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True or false: your best new hires are going to leave after 2 years max?

When you first think about this question it might seem obvious; surely tenures are short?

We all hear that there is no such thing as a job for life any more and that it is preferable to be in a job for two years: to get to know it, perform in it and then leave it for the next one. Or is that still the case?

The statistics tell us a different story. According to U.S. Bureau of Labor Statistics job hopping was more popular in 1983 with the average worker staying just 3.6 years in an organisation before moving to the next one. In 2014, however, the average increased to 4.6 years.

Employees, it seems, do want to build a career in a company they know and trust. They want to feel that they are making a difference to something that is bigger than them. They want to work in a place that shares their values. They want to give their best and be rewarded for it. We are not just talking about monetary reward here. Recognition is the key factor that can determine how long people will ‘stick at’ a job.

In fact the figures are staggering. According to a global report by T.C Tanner Institute, no less than 79 per cent of people who were asked why they left their job quoted ‘a lack of appreciation’ as being the main reason.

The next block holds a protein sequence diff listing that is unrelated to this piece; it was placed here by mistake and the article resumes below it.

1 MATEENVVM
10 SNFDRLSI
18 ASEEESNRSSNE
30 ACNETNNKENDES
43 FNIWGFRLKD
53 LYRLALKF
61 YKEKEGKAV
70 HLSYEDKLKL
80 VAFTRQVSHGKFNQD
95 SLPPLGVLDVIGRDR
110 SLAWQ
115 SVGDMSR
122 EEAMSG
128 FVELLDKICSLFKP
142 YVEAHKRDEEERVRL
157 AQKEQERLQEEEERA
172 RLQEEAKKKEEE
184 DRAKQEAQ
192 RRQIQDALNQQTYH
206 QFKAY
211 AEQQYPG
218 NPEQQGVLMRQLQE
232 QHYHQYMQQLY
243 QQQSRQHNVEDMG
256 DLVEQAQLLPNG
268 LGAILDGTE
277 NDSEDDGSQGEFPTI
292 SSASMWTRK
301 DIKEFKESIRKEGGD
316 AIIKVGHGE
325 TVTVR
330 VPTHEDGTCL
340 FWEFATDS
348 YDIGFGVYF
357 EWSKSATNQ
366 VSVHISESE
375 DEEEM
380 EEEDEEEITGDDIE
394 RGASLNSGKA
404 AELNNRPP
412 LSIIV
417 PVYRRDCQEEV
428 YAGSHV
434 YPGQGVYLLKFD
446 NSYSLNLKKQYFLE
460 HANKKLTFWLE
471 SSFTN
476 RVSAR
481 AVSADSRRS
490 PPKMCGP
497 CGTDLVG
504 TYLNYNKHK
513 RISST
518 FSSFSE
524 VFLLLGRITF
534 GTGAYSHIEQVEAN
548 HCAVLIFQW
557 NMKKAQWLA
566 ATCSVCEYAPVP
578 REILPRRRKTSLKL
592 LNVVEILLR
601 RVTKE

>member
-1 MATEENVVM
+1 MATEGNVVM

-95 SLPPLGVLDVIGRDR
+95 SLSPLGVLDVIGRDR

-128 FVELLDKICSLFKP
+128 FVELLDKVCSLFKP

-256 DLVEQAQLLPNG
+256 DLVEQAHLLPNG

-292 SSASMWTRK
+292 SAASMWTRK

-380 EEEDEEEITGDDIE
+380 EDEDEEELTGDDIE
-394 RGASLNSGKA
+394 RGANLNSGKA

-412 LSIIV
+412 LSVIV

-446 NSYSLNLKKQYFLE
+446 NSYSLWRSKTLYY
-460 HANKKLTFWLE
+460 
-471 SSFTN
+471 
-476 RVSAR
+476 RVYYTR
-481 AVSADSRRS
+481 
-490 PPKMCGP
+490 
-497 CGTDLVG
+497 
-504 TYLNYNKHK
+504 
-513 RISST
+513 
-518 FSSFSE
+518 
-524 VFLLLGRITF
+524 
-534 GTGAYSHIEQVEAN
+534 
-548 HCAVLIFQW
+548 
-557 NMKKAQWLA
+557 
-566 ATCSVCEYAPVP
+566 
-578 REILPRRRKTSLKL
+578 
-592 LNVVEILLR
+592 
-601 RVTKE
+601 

These findings certainly dispel the myth that employees are in it for the short term: they help us to shift the focus from non-committal workers to organisational behaviours. If these findings are correct then how, as managers, are we showing appreciation to our teams? How are we harnessing the enthusiasm a worker displays at the beginning of their time in our organisations and building on it?

Organisations that are good at this are reaping the rewards. Those who have great leaders and have a structured career programme do best. The report describes how employees are likely to stay two years longer in companies which celebrate career advancement and openly support employees to that end – than in organisations which don’t.

Perhaps it is time then to take a look in the mirror rather than pointing the finger. If taking the time out to let someone know how much you appreciate their work and support their career aspirations means that you have a committed and loyal worker, then surely it is management time well spent.

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